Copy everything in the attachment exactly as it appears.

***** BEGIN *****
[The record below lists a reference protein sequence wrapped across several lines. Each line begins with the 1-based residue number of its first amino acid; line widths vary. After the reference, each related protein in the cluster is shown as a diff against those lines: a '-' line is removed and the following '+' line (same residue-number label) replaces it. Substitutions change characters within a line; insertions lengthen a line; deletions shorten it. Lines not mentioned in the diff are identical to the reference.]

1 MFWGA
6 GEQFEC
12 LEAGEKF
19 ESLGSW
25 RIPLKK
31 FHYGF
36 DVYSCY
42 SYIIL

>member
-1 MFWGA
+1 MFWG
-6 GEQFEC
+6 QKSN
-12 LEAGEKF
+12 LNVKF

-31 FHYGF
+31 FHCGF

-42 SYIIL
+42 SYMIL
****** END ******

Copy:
[The record below lists a reference protein sequence wrapped across several lines. Each line begins with the 1-based residue number of its first amino acid; line widths vary. After the reference, each related protein in the cluster is shown as a diff against those lines: a '-' line is removed and the following '+' line (same residue-number label) replaces it. Substitutions change characters within a line; insertions lengthen a line; deletions shorten it. Lines not mentioned in the diff are identical to the reference.]

1 MFWGA
6 GEQFEC
12 LEAGEKF
19 ESLGSW
25 RIPLKK
31 FHYGF
36 DVYSCY
42 SYIIL

>member
-1 MFWGA
+1 MFWG
-6 GEQFEC
+6 QKSN
-12 LEAGEKF
+12 LNVKF

-31 FHYGF
+31 FHCGF

-42 SYIIL
+42 SYMIL